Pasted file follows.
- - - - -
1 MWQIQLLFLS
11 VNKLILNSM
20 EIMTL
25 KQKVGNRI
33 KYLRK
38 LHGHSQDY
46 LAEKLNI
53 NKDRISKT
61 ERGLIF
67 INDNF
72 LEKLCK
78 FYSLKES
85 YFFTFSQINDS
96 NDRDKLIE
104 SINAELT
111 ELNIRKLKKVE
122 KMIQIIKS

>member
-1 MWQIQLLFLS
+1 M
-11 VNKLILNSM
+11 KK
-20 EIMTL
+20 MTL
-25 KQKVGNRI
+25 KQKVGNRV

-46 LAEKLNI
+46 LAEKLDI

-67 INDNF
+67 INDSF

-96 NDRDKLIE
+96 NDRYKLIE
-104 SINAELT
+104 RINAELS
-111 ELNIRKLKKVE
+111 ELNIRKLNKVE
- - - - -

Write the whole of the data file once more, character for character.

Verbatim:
1 MWQIQLLFLS
11 VNKLILNSM
20 EIMTL
25 KQKVGNRI
33 KYLRK
38 LHGHSQDY
46 LAEKLNI
53 NKDRISKT
61 ERGLIF
67 INDNF
72 LEKLCK
78 FYSLKES
85 YFFTFSQINDS
96 NDRDKLIE
104 SINAELT
111 ELNIRKLKKVE
122 KMIQIIKS

>member
-1 MWQIQLLFLS
+1 M
-11 VNKLILNSM
+11 KK
-20 EIMTL
+20 MTL
-25 KQKVGNRI
+25 KQKVGNRV

-46 LAEKLNI
+46 LAEKLDI

-67 INDNF
+67 INDSF

-96 NDRDKLIE
+96 NDRYKLIE
-104 SINAELT
+104 RINAELS
-111 ELNIRKLKKVE
+111 ELNIRKLNKVE